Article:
You’ve probably heard a lot about Big Data in recent months, largely as a result of the fact that the technology – in the shape of ultra-fast processors and data interfacing systems – has come of age, meaning that companies can harness the power that Big Data brings to the better technology table.

There has been, however, a lot of confusion about what Big Data is, and how it helps the average hard-pressed company professional. At its most basic, Big Data is an umbrella term for any pro-active use of available data for the purposes of improving services and customer satisfaction.

In this context, there has been a major focus on data warehousing and data mining for better analytics on a company’s customers, as well as their product or service consumption.

The underlying premise here is that the data required for analysis is available to the company concerned, and is in a format that is easily accessible. The data should also, of course, be reliable enough to support analytics.

But wait – as the TV advert says – there’s more, as Big Data generates information what analysts call BI, short for Business Intelligence which, unlike the raw materials used in manufacturing processes, can be used, re-used and re-used again.

BI is now a must-have feature of modern management. A 2011 IBM survey found that 83 per cent of Chief Information Officers now view BI as their top priority for enhancing competitiveness.

Until just a few years ago, businesses tended to limit and even block the data they supplied to people outside of their day-to-day environment and bring information inside. But the arrival of Big Data – and the raw BI it generates – allows companies to do the reverse, and share their inside data with customers and see what they do with it.

This is, in essence, how the more efficient businesses communicate with their customers on social networking site and services such as Facebook and LinkedIn.

As a result, many organisations are finding that a high percentage of BI now resides outside the structured environment, meaning that businesses have to change the methodology by which they get data, which can pose significant technical challenges.

Assuming these technical challenges can be overcome and the underlying Big Data supporting the organisation’s information resource is reliable, then we can start to crunch the available information.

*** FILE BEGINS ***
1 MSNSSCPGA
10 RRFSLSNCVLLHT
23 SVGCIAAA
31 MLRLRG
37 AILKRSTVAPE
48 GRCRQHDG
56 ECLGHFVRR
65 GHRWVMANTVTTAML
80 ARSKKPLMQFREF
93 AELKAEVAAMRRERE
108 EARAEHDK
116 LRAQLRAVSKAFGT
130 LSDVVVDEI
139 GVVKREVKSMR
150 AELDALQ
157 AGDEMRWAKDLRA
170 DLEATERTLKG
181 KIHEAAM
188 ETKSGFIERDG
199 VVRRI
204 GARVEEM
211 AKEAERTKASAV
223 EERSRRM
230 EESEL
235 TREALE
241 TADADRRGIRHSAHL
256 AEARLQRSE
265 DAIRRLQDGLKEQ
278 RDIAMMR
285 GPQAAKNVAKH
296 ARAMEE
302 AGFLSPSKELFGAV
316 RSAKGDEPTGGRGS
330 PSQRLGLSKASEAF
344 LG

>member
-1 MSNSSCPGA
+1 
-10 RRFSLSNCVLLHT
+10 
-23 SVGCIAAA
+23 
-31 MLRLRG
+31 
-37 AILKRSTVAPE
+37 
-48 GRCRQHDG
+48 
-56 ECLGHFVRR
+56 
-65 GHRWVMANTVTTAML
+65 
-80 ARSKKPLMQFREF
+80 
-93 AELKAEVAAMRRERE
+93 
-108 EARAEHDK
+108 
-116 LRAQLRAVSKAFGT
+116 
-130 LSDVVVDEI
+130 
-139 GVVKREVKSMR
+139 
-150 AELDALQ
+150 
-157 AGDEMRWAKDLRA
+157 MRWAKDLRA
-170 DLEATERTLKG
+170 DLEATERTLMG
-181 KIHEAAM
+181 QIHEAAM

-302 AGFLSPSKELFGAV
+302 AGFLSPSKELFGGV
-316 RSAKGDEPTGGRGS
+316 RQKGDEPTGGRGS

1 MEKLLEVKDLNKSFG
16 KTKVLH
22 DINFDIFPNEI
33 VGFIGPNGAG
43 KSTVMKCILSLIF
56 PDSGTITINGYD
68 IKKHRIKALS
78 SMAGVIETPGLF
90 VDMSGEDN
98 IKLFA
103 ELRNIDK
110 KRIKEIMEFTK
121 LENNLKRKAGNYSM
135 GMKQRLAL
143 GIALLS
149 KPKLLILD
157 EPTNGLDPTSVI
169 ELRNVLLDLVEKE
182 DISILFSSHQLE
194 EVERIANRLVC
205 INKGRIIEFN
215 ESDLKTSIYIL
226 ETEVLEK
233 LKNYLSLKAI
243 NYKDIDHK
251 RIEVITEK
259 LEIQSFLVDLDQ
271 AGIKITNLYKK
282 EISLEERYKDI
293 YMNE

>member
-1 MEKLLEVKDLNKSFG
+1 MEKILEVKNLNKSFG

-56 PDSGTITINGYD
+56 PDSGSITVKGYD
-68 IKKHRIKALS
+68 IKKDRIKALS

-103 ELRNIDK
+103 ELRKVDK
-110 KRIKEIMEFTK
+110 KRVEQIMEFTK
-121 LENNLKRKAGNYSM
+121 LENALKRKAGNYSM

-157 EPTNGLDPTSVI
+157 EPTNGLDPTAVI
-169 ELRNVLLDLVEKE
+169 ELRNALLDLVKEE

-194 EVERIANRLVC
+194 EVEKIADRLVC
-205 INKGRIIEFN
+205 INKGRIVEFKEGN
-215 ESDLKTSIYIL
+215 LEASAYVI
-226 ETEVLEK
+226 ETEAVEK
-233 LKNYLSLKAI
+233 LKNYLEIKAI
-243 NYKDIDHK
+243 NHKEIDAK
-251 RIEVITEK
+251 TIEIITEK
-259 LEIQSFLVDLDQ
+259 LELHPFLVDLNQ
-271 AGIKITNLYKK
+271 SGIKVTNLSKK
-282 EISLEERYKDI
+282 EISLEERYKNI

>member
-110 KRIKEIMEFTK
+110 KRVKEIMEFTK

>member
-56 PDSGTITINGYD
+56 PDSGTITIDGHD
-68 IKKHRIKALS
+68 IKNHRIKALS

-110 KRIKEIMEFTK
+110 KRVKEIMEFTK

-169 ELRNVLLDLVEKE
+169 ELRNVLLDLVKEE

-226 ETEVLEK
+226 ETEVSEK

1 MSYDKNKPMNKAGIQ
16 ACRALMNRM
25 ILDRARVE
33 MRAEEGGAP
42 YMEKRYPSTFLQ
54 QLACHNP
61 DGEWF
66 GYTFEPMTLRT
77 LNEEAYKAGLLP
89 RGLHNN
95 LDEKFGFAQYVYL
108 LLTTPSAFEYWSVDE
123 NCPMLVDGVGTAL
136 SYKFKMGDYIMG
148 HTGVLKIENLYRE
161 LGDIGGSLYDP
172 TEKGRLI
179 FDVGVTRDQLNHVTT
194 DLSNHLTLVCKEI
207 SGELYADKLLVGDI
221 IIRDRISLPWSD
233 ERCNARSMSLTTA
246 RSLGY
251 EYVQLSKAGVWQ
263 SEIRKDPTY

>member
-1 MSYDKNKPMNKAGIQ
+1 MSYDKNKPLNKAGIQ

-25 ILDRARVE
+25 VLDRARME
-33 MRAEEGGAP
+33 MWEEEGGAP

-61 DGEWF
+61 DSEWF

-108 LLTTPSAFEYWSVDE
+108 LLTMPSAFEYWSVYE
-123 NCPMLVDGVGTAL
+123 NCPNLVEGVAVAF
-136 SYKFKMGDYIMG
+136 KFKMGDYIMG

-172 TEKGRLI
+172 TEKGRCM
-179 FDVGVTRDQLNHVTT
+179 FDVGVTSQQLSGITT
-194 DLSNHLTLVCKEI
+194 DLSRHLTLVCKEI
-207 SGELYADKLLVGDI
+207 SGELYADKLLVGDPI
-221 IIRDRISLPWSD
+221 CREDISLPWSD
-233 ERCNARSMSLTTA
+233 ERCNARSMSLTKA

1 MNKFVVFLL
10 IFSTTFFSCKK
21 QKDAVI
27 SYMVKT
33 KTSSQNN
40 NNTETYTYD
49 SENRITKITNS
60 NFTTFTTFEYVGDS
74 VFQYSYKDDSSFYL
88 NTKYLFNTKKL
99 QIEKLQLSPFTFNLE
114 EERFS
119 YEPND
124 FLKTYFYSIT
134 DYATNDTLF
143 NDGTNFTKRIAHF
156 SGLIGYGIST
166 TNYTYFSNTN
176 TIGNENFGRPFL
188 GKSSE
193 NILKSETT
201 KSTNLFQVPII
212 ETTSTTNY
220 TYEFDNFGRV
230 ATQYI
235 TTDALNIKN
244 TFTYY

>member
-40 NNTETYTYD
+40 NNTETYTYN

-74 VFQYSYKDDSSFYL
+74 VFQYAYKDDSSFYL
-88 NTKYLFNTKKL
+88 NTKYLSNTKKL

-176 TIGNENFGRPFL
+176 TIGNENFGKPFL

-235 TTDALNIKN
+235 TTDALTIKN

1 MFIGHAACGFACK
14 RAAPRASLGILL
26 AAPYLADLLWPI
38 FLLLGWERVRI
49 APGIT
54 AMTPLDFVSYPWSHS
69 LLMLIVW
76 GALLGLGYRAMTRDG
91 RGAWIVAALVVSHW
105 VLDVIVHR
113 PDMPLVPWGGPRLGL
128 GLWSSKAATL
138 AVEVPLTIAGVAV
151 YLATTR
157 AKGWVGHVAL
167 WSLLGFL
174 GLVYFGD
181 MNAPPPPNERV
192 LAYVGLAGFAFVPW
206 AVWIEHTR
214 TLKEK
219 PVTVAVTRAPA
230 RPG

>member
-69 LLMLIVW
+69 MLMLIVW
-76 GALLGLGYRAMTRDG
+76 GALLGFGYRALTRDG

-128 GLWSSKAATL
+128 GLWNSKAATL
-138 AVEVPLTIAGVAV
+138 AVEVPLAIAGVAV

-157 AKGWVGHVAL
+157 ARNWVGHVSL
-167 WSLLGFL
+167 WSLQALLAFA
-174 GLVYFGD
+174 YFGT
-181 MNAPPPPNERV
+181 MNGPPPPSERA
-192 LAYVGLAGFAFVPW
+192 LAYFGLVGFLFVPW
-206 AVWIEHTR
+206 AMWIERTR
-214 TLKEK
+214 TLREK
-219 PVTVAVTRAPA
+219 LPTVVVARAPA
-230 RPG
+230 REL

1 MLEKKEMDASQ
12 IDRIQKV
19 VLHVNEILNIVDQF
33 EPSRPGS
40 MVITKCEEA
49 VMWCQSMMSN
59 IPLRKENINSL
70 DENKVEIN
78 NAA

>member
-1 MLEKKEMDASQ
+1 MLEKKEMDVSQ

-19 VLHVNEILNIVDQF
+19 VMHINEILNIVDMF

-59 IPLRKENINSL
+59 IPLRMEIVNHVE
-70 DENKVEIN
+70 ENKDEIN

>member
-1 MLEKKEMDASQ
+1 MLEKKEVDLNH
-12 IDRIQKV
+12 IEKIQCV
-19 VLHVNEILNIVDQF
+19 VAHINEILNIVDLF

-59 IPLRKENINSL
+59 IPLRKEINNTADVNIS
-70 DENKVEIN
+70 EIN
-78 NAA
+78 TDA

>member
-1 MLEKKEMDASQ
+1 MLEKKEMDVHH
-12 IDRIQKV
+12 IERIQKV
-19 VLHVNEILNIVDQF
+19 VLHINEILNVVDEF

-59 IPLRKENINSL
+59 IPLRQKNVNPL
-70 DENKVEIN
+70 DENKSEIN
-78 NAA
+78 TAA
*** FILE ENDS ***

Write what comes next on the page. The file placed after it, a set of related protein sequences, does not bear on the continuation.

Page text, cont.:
For most applications, historical data meets the reliability criterion, but there are technical limitations caused by the fact that a lot of data is being exchanged across networks at lightening speeds and with service lifetimes that are often reduced to the time it takes to download an app.

And here is where it gets interesting, as our observations suggest that the optimum level of customer satisfaction occurs at the `moments of truth’ where the customer interacts with the service – this is a concept made famous by Jan Carlson of Scandinavian Airlines.

When it comes to communication networks, these moments of truth are occurring in real time and at very high speed. Put simply, this means that, whilst a great deal of effort can be expended on analysing – and understanding – a customer’s service consumption history, the real measure of customer satisfaction is how well the service provider can satisfy customer needs at the moment of truth.

Let’s think about what this means for the underlying IT system, as whilst the concept of Big Data is relatively easy to understand, the very term itself is likely to send shivers down the spine of the IT professional, for the simple reason that moving large volumes of data in real time means that one or more technology bottlenecks will be encountered.

These bottlenecks differ between organisations, but the central focus is that there needs to be real-time data analysis of customer service usage available to management in order that they can assemble the KPIs (Key Performance Indicators) that modern business planning now thrives on.

Questions that need to be answered include: Did the customer get the service they wanted and was it provided satisfactorily? Were there any delays or resends? Were there any issues with congestion that prevented the customer getting the service when they needed it as fast as they needed it?

The only way to collect and analyse this information is to complete the process in real time as the moment of truth unfolds.

The bottom line here is that capturing this information on customer service usage and network performance is the crucial front-end to understanding if the service delivery is living up to expectations.

It’s important to understand here that this information is not only useful for understanding the current situation, but can also be used to enhance the historical information that KPI projections are often based on.

By historical information, we mean data on which services customers are using, as well as when and for how long, so allowing pro-active service providers to change their service offering to better suit customers’ behaviour.

From a technology perspective, this is the back end we traditionally understand as supporting Big Data, but the essential front end is real time data collection on those crucial `moments of truth’, which – in the end – determine customer satisfaction.